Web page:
In the wise words of WordPress founder, Matt Mullenweg, Code is poetry. While in full agreement, for me Poetry is code.™
Growing up, I was reputed for endless jabber. It’s not that I enjoyed the sound of my own voice, as some have speculated, but there were so many good things that needed to be said.
In my 30′s, with a plentiful combination of experience and ignorance, I’ve honed my many words. I haven’t run out of things to say. I’m just more picky about who deserves to listen. Writing helped train my discretion.
Nonetheless, creative ideas distract me to this day. And I’m just sure that 50% of them will work… And 50% is a good batting average.
After a childhood in the country, two years of home school, 13 years of acting through high school, four years of college in Chicago, thirteen years of learning to think differently from an old school Amway Diamond, another ten years of getting to know Christians in radically different denominations, living in Asia for five years, playing piano for over 20 years, re-inventing the Circle of Fifths, writing two plays, a novel, and a self-help book, blueprinting a third political party, writing my own “95 Theses” of our day, addressing how Jesus relates to metaphysics, podcasting for two years, dabbling in comics and digital art, designing clothes, managing more than 5 different blogs, drafting a 100 page doctrinal statement, writing 300 articles, editing academic publications, and being syndicated on two different news sites… I decided I wanted to branch out.
I wanted to create my own CMS. As a writer I know my needs—something programmers don’t know, as incredibly brilliant as programmers are. Though I was code savvy in high school, PHP defeated me. I only have one life to live and I’m still praying for an entrepreneurial programmer to cross my path.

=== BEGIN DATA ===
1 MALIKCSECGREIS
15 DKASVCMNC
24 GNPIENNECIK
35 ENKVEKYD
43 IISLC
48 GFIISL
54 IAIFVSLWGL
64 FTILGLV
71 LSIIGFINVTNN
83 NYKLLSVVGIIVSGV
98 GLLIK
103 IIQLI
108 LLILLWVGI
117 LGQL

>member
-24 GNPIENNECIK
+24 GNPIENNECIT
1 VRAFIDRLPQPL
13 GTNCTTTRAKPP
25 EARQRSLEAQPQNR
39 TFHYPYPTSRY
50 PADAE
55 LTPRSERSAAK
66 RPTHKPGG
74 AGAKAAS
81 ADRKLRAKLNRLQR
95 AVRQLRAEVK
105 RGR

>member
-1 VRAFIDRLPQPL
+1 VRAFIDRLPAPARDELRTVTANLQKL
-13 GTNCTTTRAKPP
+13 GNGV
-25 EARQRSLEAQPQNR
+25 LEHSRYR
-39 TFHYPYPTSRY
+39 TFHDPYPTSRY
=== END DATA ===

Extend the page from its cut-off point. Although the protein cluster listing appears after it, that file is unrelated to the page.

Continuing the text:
I have a particular taste in clothing—particularly that I want good clothes, not just some fancy brand with the same old routine of someone else telling us all how to dress. The problem: Manufacturers don’t know how to return phone calls.
One of my goals is to eliminate the two-party system in American politics. Another goal is to compose symphonies in my retirement years—which is why I reinvented the Circle of Fifths. And I may dabble more in art, programming, and clothing in the future, after I get through all that.
But what will I do until then?
I am a writer. Poetry is my code. Of all the languages to master, English is something I have more practice with than most people in five lifetimes. Ask anyone who knew me—I talked that much. And my childhood reputation of being too talkative paid off.
Rather than coding websites or outlining clothes and action scenes, I shall code and outline ideas. The world needs good ideas, especially today. My best skill is and has always been the art of putting English words together.
Three years ago, I realized that I am a writer. But the idea didn’t settle in until I considered my current project, The End: A Bible Translation of the Book of Revelation. As much as I’d like to cooperate with artists and programmers and clothing designers, the Lord wants me to cooperate with Him.
Wise people have good ideas that need to be published. I can help them express those ideas in such a way that readers will enjoy. Some of those people are professors. My favorite client is God. You see, I’m translating for Him.
That’s what Bible translation is: I’m the editor, God is the Author. I don’t say this with a big head, but a humbled heart. Revelation is a hard book to understand. It has some of the most profound text in the Scripture and some of the most encouraging, yet, from our misunderstanding, it has become a source of unnecessary controversy. I’ve read it over a hundred times and I studied Greek in college. If anyone can help code Jesus’ Revelation into English, I can.
So, even with all the other projects I’d love to pursue, I’ll enjoy other people’s art from a distance. Maybe I’ll write about it. Maybe one day I’ll have the privilege of being one of their clients. But “write” now, my main client is God and I need to write for Him. By following His concept-design, we’re going to make the world a better place, one letter at a time.